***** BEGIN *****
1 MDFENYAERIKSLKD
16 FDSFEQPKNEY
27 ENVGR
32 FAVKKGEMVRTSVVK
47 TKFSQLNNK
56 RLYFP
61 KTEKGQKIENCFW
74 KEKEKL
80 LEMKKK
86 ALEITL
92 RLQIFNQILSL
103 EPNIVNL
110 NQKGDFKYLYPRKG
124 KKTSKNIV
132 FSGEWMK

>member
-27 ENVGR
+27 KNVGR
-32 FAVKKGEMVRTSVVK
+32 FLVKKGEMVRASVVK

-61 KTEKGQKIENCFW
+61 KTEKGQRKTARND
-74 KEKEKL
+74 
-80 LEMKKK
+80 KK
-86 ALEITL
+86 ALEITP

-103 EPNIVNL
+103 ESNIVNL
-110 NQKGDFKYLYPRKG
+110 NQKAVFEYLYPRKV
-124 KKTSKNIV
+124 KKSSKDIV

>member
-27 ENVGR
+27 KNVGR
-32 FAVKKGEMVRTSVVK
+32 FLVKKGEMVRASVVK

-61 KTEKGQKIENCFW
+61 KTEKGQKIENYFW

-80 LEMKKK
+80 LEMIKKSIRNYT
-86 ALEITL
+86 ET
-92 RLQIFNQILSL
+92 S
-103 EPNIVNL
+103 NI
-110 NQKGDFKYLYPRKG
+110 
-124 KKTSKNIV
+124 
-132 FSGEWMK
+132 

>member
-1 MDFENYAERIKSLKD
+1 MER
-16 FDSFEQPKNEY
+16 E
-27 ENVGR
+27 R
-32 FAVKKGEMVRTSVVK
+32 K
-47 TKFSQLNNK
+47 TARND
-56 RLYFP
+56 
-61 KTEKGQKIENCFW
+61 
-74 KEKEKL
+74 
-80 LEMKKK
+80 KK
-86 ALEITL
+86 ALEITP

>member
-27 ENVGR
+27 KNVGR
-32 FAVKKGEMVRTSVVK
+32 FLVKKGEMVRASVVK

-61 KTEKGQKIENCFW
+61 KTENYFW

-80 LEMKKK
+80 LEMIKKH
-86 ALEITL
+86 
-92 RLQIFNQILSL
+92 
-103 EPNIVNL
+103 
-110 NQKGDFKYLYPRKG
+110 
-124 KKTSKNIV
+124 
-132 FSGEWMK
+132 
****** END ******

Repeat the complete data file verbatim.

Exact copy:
1 MDFENYAERIKSLKD
16 FDSFEQPKNEY
27 ENVGR
32 FAVKKGEMVRTSVVK
47 TKFSQLNNK
56 RLYFP
61 KTEKGQKIENCFW
74 KEKEKL
80 LEMKKK
86 ALEITL
92 RLQIFNQILSL
103 EPNIVNL
110 NQKGDFKYLYPRKG
124 KKTSKNIV
132 FSGEWMK

>member
-27 ENVGR
+27 KNVGR
-32 FAVKKGEMVRTSVVK
+32 FLVKKGEMVRASVVK

-61 KTEKGQKIENCFW
+61 KTEKGQRKTARND
-74 KEKEKL
+74 
-80 LEMKKK
+80 KK
-86 ALEITL
+86 ALEITP

-103 EPNIVNL
+103 ESNIVNL
-110 NQKGDFKYLYPRKG
+110 NQKAVFEYLYPRKV
-124 KKTSKNIV
+124 KKSSKDIV

>member
-27 ENVGR
+27 KNVGR
-32 FAVKKGEMVRTSVVK
+32 FLVKKGEMVRASVVK

-61 KTEKGQKIENCFW
+61 KTEKGQKIENYFW

-80 LEMKKK
+80 LEMIKKSIRNYT
-86 ALEITL
+86 ET
-92 RLQIFNQILSL
+92 S
-103 EPNIVNL
+103 NI
-110 NQKGDFKYLYPRKG
+110 
-124 KKTSKNIV
+124 
-132 FSGEWMK
+132 

>member
-1 MDFENYAERIKSLKD
+1 MER
-16 FDSFEQPKNEY
+16 E
-27 ENVGR
+27 R
-32 FAVKKGEMVRTSVVK
+32 K
-47 TKFSQLNNK
+47 TARND
-56 RLYFP
+56 
-61 KTEKGQKIENCFW
+61 
-74 KEKEKL
+74 
-80 LEMKKK
+80 KK
-86 ALEITL
+86 ALEITP

>member
-27 ENVGR
+27 KNVGR
-32 FAVKKGEMVRTSVVK
+32 FLVKKGEMVRASVVK

-61 KTEKGQKIENCFW
+61 KTENYFW

-80 LEMKKK
+80 LEMIKKH
-86 ALEITL
+86 
-92 RLQIFNQILSL
+92 
-103 EPNIVNL
+103 
-110 NQKGDFKYLYPRKG
+110 
-124 KKTSKNIV
+124 
-132 FSGEWMK
+132 